A crowded J. Lee’s welcomed several students on Wednesday for The Body Monologues, a Women’s Center and Delta Phi Epsilon co-sponsored event.
The Body Monologues, inspired by the Vagina Monologues, is part of the Women’s Center’s Love Redefined Campaign that began in February, providing a platform for students to share their personal stories, struggles and experiences with body image and the acceptance of individual beauty.
“We are trying to redefine love to include self-love and healthy love because it’s so important,” said Erin Healy, a junior and host of the event. “When people hear the word love, they don’t often think of loving themselves, but of loving other people-and loving yourself is just as important.”
With J. Lee’s serving as a safe space, students were encouraged to perform original monologues or pieces from previous years that are easily relatable.
Donna Elazar, a junior, was one of several students who chose to perform a pre-existing monologue that she was able to relate to.
“The piece that I picked out [to perform] was called ‘First Time.’ It was a little comical, but truthful, and I felt like I could relate,” said Elazar. “It described women’s insecurities and how we kind of beat each other up in the head by putting thoughts in there that aren’t true.”
Insecurity was a common theme across the monologues. Several students performed monologues that dealt with unattainable conventional standards of beauty, especially for women.
“Insecurities are ingrained in women from when they’re young girls who are made to feel insecure and made to think that they are never going to be enough-which just isn’t true,” said Healy. “This event was intended to encourage people to share their stories and experiences with their bodies, so they see how they can relate to other people and the struggles that others go through.”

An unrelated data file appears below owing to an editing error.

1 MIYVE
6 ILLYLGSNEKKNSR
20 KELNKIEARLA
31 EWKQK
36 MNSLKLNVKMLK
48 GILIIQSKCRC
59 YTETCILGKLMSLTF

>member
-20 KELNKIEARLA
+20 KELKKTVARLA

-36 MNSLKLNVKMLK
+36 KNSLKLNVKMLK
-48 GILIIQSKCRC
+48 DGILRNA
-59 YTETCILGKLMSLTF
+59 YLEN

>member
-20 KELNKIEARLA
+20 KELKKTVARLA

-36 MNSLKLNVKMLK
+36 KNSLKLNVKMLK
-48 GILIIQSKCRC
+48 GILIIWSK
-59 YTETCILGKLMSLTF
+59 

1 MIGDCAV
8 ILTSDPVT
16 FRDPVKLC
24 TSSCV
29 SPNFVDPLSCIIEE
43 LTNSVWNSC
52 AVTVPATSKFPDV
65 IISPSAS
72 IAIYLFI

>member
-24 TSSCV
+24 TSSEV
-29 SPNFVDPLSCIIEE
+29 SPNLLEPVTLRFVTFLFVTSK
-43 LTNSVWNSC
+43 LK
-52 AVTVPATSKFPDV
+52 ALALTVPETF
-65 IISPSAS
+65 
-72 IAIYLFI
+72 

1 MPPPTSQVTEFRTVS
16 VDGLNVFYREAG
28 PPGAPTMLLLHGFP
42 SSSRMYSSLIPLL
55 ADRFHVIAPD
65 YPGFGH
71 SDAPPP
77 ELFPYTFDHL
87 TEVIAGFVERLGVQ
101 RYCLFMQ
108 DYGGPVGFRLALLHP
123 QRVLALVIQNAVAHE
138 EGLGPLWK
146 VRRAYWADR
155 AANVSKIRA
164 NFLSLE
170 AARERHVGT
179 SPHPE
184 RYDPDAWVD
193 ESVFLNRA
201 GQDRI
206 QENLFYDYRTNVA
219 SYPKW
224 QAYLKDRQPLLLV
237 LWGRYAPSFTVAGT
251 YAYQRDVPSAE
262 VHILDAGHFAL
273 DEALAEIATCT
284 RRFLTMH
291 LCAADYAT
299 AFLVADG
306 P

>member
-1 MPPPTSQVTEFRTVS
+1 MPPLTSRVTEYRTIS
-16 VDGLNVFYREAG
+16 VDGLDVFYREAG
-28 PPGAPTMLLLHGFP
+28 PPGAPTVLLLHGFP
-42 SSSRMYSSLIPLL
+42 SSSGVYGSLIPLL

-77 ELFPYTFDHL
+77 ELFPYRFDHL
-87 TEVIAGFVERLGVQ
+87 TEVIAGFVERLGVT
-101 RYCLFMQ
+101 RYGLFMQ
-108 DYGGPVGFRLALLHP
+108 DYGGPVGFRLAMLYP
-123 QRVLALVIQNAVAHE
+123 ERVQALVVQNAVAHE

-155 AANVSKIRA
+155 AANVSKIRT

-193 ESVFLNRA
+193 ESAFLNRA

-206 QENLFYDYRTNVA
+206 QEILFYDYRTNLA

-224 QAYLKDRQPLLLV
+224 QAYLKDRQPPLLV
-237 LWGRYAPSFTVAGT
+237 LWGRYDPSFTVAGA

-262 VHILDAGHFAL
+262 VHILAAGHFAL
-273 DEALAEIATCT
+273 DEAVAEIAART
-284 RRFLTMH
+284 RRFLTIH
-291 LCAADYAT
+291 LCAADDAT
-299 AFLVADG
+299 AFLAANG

The event promoted self-love, with several students finding comfort in hearing that their peers have all experienced similar societal pressures and have struggled with the same kinds of body image issues and lack of confidence.
“It was nice to know that a lot of other people struggle with insecurity who are our age,” said freshman Diana Colgan.
Many students agreed that their peers’ honesty and sincerity throughout the event is what kept them interested in listening to others’ monologues.
“I like hearing other people’s stories with their struggles,” said Jasmine Thaxton, a senior. “No matter how different we are, we still have the same problems to deal with.”
Overall, the event and discussion that followed helped to fulfill The Body Monologues aim at cultivating body positivity, helping to create awareness and dialogue about individuals’ personal experiences in their bodies.
“I feel like I’m a little bit closer to the women in the Ramapo College community,” said Elazar. “I feel like everyone was very accepting after hearing all the different stories, ranging from funny to more serious, and I definitely think it aligns with the Love Redefined Campaign’s mission for sure.”